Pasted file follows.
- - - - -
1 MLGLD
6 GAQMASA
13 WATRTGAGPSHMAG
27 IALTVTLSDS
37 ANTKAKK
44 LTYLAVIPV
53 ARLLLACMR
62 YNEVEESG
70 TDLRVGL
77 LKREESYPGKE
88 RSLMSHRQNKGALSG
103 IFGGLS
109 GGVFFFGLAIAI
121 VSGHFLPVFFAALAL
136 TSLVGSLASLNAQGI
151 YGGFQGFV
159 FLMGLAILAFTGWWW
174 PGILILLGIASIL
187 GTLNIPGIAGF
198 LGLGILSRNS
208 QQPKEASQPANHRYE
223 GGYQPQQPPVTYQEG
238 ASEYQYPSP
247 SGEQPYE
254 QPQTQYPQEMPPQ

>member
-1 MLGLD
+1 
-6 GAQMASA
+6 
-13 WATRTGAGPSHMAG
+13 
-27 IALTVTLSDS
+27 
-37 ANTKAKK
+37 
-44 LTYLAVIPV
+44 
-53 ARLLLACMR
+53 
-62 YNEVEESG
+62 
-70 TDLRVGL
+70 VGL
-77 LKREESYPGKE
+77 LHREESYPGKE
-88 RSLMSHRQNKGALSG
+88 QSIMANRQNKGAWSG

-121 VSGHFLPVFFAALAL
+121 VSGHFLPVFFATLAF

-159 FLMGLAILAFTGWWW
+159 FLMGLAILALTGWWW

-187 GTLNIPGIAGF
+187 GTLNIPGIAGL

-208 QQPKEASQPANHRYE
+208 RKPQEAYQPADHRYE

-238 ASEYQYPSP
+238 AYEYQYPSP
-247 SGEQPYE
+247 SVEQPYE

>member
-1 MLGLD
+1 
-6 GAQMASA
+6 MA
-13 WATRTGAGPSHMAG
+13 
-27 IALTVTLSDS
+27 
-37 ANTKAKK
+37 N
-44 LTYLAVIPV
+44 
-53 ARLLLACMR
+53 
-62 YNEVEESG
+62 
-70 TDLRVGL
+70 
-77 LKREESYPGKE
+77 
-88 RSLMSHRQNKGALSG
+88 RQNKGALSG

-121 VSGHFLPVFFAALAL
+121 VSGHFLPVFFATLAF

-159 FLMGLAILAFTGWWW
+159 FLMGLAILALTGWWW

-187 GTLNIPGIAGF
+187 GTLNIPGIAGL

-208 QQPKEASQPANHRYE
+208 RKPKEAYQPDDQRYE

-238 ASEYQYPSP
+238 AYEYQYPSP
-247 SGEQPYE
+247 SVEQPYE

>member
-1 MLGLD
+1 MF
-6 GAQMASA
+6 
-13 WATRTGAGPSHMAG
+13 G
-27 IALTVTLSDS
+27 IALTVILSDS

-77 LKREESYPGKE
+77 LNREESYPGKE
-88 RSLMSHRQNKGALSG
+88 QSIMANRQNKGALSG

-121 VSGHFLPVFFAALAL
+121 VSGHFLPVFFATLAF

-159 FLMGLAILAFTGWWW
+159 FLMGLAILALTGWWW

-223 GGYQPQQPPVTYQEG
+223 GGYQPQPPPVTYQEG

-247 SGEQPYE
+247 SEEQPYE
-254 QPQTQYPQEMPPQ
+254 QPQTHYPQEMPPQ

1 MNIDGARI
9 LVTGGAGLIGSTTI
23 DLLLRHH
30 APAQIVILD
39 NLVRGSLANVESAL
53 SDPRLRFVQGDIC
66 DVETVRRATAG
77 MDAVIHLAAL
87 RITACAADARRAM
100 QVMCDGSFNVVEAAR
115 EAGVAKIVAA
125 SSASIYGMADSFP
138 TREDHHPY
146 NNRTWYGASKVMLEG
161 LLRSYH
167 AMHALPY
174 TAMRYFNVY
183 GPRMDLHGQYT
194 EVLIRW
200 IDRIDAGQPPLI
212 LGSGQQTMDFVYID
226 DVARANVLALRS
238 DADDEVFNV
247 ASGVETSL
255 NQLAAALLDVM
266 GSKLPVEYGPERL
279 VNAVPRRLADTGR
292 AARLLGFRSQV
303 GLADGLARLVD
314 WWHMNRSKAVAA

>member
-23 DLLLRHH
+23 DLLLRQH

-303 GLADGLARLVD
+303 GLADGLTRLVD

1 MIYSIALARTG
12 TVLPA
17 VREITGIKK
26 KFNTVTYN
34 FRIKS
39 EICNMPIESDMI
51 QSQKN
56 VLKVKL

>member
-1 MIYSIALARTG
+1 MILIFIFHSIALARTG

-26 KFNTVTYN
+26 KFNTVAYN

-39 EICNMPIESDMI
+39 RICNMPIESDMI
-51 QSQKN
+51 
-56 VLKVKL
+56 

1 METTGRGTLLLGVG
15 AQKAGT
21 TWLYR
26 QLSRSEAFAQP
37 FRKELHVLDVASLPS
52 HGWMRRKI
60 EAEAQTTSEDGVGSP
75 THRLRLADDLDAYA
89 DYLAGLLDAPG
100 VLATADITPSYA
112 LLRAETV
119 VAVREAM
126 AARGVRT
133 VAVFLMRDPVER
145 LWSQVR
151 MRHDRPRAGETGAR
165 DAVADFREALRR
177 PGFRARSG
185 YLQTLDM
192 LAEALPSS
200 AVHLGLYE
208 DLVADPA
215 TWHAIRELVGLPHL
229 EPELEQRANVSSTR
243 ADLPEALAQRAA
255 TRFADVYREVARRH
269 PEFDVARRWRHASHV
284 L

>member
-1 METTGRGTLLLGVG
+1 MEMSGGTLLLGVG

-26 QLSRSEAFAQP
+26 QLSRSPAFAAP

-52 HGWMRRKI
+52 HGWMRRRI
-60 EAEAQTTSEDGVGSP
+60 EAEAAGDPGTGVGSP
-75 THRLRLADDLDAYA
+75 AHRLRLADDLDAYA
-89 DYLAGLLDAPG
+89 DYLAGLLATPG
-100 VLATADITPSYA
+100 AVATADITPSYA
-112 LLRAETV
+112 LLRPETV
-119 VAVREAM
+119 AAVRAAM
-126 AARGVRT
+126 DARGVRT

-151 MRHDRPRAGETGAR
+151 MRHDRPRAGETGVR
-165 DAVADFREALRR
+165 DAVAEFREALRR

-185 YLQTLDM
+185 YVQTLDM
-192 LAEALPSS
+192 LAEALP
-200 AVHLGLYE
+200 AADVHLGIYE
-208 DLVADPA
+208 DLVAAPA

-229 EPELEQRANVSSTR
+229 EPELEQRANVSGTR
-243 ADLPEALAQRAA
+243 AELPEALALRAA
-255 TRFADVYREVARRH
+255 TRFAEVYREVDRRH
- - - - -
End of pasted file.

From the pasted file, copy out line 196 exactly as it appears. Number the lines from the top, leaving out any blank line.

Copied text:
229 EPELEQRANVSSTR